Five graduate students from the University of Georgia, Georgia Southern University and Georgia Tech have been selected to lead year-long coastal research projects as part of the Georgia Sea Grant Research Traineeship. This marks the sixth year of the traineeship, which has supported a total of 36 students from universities across Georgia since its launch in 2018.
“The research traineeship allows students to apply their knowledge and identify solutions to real world issues in collaboration with coastal experts in marine science and coastal ecology,” says Mark Risse, director of UGA Marine Extension and Georgia Sea Grant. “The traineeship gives students the opportunity to design and execute their own projects, preparing a diverse workforce for jobs in the future.”
As part of the traineeship, students conduct independent research projects that address one of UGA Marine Extension and Georgia Sea Grant’s four focus areas: healthy coastal ecosystems, sustainable fisheries and aquaculture, resilient communities and economies, and environmental literacy and workforce development.
The students conduct these projects while being advised by university mentors. They are also encouraged to work with extension and education specialists at Marine Extension and Georgia Sea Grant to collaborate and share their research with coastal communities.
Anna Carnes is an undergraduate student in biology at Georgia Tech where she’s studying marsh restoration, particularly the use of native versus nonnative Spartina alterniflora species in Georgia marshes.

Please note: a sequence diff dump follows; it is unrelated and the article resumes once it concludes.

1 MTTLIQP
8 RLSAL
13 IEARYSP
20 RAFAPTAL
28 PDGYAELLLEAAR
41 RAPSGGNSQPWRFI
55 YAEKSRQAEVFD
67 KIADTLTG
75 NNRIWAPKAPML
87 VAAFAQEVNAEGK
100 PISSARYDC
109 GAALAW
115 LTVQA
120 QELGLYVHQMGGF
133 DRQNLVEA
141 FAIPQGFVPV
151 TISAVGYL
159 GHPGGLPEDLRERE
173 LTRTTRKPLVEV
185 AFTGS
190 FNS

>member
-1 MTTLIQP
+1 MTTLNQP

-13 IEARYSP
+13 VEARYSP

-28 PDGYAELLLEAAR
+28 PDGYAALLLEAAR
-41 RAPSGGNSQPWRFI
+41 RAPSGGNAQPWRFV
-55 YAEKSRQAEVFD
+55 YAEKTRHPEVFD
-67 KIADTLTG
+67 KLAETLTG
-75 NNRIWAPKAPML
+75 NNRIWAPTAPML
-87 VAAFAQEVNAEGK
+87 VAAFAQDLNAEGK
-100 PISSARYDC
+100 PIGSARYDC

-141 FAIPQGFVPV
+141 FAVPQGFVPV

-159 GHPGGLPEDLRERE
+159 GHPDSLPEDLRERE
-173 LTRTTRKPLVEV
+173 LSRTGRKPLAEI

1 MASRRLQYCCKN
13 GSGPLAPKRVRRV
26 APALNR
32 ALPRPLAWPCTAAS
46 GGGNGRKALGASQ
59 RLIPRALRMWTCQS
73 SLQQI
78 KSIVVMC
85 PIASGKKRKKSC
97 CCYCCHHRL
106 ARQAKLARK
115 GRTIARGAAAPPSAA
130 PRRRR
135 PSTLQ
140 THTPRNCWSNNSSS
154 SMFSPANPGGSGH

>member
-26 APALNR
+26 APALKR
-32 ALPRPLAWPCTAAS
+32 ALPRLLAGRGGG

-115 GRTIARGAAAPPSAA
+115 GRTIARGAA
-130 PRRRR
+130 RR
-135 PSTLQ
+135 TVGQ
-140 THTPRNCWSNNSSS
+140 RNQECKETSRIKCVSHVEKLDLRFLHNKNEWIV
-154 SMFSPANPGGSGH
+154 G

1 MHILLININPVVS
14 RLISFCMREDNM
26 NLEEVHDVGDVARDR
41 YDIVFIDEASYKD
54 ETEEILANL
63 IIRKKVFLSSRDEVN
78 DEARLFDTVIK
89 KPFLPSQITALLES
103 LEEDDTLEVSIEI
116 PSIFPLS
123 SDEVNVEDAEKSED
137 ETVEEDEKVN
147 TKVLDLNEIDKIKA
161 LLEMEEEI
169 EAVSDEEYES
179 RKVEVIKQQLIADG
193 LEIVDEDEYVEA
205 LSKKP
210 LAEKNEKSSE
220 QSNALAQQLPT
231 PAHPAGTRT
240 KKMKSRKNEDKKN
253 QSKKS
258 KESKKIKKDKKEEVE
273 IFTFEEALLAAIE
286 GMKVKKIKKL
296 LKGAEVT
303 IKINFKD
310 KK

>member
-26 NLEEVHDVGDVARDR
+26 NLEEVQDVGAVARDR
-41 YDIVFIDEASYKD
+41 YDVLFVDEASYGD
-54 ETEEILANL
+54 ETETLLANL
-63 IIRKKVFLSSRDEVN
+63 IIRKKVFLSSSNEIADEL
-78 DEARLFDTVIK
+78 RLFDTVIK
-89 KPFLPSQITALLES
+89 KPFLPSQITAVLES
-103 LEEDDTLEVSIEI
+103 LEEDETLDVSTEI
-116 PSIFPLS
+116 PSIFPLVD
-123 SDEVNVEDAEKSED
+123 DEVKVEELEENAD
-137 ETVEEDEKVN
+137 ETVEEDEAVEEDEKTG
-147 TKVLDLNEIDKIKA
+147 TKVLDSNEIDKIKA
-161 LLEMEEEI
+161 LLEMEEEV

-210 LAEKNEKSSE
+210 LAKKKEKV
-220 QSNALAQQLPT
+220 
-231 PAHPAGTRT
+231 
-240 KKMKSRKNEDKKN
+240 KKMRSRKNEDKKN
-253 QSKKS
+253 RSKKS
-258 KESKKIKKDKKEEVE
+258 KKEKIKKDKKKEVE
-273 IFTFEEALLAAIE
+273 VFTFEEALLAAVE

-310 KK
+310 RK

As part of her traineeship, she will compare the genetic diversity of Spartina alterniflora populations from natural Georgia ecosystems to those of nurseries from adjacent states. She will also look at the success rate of planting native spartina versus the nonnative varieties. There are currently no nurseries in Georgia that supply native Spartina. Carne’s research will help determine the need for local sources at plant nurseries and will inform future marsh restoration practices.
“I am excited to collaborate with people who are as enthusiastic about the marsh and restoration as I am. This opportunity will help me to grow as a research scientist by providing feedback on my work and connecting me with mentors to learn from,” Carnes said.
Alejandra Daniel is a master’s student in biology at Georgia Southern University. She is studying corals found along the southeastern coast of the U.S., specifically Oculina arbuscula.